Aging Airliners: American retires fleet to the desert

Data pix.

Have you ever wondered what happens to aging airliners?

Last week, American Airlines retired its entire fleet of MD-80 airplanes on a single day.

American began flying MD-80s in 1983.

The jet in this story had logged more than 61,000  hours in the air on 31,092 flights and is estimated to have carried more than 3.5 million passengers.

After the planes dropped off their final passengers in Chicago and elsewhere, two dozen planes flew off into the sunset and retirement in the desert.

WGN’s Ben Bradley went along for the ride to Roswell, New Mexico.

The town known for space aliens is now working to land another spectacle: old airplanes. Everything from Elvis’ 1962 JetStar to a Saudi Arabian 747 missing its door and more than a few aircraft missing a nose are on the grounds. The planes are in various states of disrepair but they’re not necessarily grounded for good. Some will fly again as cargo plane but most will sit idle as they’re scrapped for parts in the airplane boneyard.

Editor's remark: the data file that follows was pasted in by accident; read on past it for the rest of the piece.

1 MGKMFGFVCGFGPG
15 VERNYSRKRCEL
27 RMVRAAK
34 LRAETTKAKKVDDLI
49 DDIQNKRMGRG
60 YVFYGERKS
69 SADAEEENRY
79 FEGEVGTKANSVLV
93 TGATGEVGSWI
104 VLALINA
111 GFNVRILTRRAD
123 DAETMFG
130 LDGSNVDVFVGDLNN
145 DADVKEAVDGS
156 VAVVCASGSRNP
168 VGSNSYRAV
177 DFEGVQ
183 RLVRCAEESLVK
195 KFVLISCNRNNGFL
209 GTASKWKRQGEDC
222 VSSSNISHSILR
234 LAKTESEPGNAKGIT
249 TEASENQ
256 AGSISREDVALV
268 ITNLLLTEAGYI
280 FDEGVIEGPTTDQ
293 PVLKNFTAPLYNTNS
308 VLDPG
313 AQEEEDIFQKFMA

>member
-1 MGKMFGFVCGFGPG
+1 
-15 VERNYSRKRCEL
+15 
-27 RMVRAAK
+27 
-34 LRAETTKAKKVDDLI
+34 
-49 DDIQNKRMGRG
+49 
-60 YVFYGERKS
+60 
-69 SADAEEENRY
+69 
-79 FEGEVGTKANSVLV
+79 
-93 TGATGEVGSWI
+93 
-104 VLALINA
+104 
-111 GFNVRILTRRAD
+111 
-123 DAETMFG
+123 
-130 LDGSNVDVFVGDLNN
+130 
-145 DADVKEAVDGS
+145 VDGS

The desert’s hot dry air is good for storing planes which can be susceptible to mold and other problems in higher humidity.

Roswell is so committed to the airplane retirement home, the town’s mayor gave the CEO of American Airlines a “key to the city” just for parking his planes there.

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